Most people are aware Google scans emails to develop advertisements targeted to users’ particular interests. In fact, the notion Google will scan your content to tailor your advertising has been well known; the company’s terms of service notify users their emails are being analyzed. However, most people are not aware Google also scans both emails and search requests on its site to detect and report child pornography.
Google’s online set of “program policies” for its Gmail service includes “a zero-tolerance policy against child sexual abuse imagery.” That policy states: “If we become aware of such content, we will report it to the appropriate authorities and may take disciplinary action, including termination, against the Google accounts of those involved.”
Consistent with that policy, since 2008 Google has actively scanned images that pass through Gmail accounts to determine whether they match up with known child pornography. More specifically, Google has been using “hashing” technology to tag known child sexual abuse images, allowing it to identify duplicate images in Gmail accounts or in search results, even if the images have been altered. Each offending image effectively is assigned a unique ID Google’s computers can recognize without someone having to view them again. And, Google also incorporates encrypted “fingerprints” of child sexual abuse images into a cross-industry database. This technique enable companies, law enforcement and charities to better collaborate on detecting and removing these images, and to take action against anyone involved with producing or viewing the materials.
Currently there are more than 1.5 billion Gmail users world-wide. When child pornography images or videos are sent through Google’s email service, they are identified by its automated systems. Federal law requires electronic communication providers like Google to report instances of suspected child abuse when they become aware of them. Once detected, Google actively removes the materials from its services, including search and Gmail, and immediately reports the matter to the National Center for Missing and Exploited Children (NCMEC).
NCMEC is a private, non-profit 501(c)(3) corporation whose mission is to find missing children, reduce child sexual exploitation and prevent child victimization. Upon receiving a report of child pornography, which NCMEC refers to as Child Sexual Abuse Material (CSAM), it refers the matter to the appropriate local law enforcement agency, the FBI, and/or the United States Department of Homeland Security. The number of tips compiled by the National Center for Missing and Exploited Children has erupted in recent years. In 2010, there were more than 213,000 tips involving child pornography. In 2017, that number increased to more than 10 million.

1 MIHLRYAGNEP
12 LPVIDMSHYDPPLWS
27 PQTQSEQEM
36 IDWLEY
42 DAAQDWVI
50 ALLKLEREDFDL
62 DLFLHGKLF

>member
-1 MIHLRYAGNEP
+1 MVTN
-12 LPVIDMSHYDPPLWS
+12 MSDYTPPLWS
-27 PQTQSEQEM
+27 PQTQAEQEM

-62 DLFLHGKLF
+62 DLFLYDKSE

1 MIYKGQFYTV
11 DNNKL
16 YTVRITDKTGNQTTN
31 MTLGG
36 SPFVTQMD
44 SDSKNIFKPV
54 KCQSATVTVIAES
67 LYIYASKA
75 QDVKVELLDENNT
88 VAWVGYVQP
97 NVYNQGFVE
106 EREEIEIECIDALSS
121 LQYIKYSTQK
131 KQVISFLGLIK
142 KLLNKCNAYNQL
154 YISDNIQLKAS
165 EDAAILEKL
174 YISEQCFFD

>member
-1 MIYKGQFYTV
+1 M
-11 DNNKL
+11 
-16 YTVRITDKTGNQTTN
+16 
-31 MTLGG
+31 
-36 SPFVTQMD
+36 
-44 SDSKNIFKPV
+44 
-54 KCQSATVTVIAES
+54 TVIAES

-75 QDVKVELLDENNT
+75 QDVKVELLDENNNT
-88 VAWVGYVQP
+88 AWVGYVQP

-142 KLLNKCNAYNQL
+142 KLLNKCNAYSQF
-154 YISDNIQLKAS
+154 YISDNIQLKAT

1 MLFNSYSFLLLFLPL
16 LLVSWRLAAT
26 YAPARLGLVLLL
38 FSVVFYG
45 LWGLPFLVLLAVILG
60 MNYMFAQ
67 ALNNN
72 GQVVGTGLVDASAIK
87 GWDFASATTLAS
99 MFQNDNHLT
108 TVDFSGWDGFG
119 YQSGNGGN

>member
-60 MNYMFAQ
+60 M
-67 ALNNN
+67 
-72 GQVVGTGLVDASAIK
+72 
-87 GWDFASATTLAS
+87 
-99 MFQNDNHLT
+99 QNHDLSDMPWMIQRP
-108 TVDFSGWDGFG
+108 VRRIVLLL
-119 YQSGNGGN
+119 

Google is not alone in its efforts to combat child pornography. Microsoft also utilizes automated systems to detect child pornography hosted on its servers. In 2012, Microsoft made its PhotoDNA tool available to law enforcement. That technology compiles a digital signature of each image, which can be matched against a database of known images of sexual abuse. Once as match is made, the information is provided to NCMEC for further investigation, referral to law enforcement, and possible prosecution.
Many child pornography cases are the result of a Google report of CSAM to the NCMEC. If you have been arrested for possession and/or distribution of child pornography, you may have strong defenses to your charges based on, among others, the method of detection of your internet activities. Child pornography cases carry significant penalties, including substantial prison time, high fines, extended periods of probation and registration as a sex offender.
If you’ve been arrested for possession or distribution of child pornography, you should contact a Jacksonville criminal defense lawyer with knowledge about, and experience with, these kinds of matters and attendant issues. Doing so will give you the best chance of avoiding or lessening the penalties associated with these types of crimes. Please call me for a free consultation to discuss how I can help you with your child pornography case in Duval County, Clay County, Nassau County or St. Johns County.